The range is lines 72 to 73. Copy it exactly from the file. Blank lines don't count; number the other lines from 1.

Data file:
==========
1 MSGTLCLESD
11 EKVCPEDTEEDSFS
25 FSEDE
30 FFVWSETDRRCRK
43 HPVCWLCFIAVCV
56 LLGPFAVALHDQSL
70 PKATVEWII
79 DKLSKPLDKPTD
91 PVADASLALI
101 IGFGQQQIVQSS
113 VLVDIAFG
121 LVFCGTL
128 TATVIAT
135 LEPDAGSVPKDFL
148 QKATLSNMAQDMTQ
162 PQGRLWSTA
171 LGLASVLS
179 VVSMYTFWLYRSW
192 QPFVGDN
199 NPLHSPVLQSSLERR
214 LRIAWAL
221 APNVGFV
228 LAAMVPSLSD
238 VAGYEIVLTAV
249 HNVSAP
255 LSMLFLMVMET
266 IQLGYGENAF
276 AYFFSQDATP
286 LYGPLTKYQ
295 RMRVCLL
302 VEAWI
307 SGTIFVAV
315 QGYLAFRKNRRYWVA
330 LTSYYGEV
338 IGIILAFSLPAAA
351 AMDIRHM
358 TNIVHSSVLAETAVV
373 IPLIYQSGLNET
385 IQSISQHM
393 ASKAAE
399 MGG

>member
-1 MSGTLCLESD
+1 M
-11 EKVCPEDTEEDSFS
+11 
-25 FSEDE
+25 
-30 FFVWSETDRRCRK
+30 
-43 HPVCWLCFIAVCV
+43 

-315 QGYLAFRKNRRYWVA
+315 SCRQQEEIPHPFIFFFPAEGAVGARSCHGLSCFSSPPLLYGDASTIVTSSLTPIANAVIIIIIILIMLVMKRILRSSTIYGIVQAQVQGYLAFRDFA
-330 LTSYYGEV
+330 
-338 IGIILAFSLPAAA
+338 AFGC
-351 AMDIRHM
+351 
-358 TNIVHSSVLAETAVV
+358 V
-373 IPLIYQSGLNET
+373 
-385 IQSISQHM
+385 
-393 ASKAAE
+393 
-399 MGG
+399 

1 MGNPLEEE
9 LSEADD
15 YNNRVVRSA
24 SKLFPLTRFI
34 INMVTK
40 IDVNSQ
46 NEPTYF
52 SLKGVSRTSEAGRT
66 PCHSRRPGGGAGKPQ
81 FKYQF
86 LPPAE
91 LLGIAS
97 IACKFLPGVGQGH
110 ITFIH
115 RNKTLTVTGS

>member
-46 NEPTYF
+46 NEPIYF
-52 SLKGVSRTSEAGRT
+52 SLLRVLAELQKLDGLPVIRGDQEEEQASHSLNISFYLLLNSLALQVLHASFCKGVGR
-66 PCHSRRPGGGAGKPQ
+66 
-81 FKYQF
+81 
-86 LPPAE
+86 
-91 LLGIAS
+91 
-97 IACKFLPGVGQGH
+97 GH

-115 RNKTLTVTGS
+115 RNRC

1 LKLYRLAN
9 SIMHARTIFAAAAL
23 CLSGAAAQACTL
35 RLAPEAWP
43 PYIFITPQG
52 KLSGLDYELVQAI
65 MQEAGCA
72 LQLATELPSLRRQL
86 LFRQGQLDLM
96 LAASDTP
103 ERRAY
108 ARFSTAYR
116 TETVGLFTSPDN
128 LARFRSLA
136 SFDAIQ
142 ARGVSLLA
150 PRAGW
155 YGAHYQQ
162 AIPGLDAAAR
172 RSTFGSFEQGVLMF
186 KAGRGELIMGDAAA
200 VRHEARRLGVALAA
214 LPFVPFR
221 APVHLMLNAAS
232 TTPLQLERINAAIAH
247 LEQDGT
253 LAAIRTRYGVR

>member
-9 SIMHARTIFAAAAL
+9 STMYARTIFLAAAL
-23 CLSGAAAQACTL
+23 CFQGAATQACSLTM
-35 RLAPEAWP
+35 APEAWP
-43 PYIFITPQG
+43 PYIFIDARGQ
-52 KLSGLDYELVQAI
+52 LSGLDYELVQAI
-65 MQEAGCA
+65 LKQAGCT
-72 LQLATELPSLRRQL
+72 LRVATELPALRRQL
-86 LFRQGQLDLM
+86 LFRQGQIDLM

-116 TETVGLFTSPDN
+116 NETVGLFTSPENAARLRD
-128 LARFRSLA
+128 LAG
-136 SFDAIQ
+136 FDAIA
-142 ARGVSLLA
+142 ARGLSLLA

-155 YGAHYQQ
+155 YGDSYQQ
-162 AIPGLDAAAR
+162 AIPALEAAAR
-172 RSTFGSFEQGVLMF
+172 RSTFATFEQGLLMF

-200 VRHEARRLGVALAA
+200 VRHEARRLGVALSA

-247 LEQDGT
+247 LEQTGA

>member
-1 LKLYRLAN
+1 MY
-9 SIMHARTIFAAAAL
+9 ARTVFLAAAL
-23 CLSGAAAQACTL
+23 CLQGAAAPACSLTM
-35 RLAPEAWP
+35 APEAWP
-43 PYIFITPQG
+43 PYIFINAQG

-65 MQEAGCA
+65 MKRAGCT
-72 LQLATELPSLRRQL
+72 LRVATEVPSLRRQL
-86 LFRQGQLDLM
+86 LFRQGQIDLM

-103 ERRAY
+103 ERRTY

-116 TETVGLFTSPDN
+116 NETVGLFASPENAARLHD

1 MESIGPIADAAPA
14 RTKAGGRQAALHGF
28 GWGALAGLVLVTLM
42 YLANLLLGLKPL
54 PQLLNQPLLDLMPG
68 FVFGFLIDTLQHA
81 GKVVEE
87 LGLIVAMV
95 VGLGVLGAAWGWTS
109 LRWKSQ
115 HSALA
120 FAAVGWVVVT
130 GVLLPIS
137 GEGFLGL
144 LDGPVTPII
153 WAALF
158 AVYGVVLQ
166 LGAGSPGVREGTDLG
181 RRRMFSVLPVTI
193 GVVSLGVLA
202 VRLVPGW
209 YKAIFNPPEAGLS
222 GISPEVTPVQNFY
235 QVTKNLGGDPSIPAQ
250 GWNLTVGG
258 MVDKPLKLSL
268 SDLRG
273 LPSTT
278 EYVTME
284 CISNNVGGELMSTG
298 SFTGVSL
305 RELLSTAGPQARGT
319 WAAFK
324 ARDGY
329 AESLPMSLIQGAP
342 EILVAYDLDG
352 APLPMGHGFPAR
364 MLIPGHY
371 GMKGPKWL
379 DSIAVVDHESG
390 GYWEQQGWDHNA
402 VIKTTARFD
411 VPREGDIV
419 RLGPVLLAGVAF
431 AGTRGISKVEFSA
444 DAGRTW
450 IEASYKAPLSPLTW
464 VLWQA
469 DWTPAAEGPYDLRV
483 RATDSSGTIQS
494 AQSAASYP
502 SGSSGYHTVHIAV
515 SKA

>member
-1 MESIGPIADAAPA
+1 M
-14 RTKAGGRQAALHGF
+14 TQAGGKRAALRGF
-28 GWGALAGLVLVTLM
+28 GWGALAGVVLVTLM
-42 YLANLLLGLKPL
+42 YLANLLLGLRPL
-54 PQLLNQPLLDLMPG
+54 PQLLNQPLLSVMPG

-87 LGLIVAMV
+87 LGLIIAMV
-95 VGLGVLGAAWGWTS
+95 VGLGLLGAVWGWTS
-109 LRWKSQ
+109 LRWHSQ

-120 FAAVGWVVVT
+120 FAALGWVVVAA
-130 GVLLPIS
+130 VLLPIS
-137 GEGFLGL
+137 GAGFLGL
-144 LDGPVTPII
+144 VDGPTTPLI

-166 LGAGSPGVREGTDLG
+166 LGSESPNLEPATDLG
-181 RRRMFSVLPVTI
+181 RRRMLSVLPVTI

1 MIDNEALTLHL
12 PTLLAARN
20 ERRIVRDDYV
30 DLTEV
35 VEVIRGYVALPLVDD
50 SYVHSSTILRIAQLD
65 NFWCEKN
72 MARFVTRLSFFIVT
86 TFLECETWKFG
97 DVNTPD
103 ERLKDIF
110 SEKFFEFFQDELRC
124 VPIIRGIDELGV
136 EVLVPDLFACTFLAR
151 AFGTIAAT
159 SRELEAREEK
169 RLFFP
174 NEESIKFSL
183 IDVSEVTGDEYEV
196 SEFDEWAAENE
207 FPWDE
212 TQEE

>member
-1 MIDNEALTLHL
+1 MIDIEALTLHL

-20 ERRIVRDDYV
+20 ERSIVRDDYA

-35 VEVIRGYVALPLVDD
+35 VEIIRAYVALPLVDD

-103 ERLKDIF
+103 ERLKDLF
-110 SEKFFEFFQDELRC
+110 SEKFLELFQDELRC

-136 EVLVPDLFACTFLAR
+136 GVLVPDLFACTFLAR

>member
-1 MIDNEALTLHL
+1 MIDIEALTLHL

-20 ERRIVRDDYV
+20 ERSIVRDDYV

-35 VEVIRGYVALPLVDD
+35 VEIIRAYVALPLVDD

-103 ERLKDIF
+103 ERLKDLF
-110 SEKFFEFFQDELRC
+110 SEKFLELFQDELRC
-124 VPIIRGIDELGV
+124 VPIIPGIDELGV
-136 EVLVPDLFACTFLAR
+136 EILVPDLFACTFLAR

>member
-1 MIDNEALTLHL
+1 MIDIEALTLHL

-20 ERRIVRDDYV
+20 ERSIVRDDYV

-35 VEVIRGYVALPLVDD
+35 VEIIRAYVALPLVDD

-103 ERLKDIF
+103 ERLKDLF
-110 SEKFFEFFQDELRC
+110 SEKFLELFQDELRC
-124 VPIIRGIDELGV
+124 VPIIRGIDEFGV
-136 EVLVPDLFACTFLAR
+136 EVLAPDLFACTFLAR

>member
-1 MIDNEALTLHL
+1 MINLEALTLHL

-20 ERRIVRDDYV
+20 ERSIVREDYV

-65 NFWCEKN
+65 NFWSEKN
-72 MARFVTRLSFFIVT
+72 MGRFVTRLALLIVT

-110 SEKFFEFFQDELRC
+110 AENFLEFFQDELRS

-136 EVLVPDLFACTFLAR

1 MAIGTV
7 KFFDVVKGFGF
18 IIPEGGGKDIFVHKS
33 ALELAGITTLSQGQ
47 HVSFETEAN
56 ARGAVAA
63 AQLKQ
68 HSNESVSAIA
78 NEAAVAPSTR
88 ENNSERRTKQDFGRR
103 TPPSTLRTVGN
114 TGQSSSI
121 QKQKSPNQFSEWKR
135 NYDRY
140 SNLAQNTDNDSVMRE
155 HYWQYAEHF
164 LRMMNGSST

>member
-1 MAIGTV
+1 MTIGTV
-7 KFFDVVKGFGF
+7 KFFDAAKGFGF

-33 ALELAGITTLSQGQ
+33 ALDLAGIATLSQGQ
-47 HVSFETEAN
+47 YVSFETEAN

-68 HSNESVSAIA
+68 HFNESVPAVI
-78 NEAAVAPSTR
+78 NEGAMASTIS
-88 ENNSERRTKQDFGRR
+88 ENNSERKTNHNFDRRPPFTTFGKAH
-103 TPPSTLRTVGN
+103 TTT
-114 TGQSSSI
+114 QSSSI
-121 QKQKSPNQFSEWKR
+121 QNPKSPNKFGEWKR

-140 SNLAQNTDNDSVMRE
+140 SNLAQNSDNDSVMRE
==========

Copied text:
9 LSEADD
15 YNNRVVRSA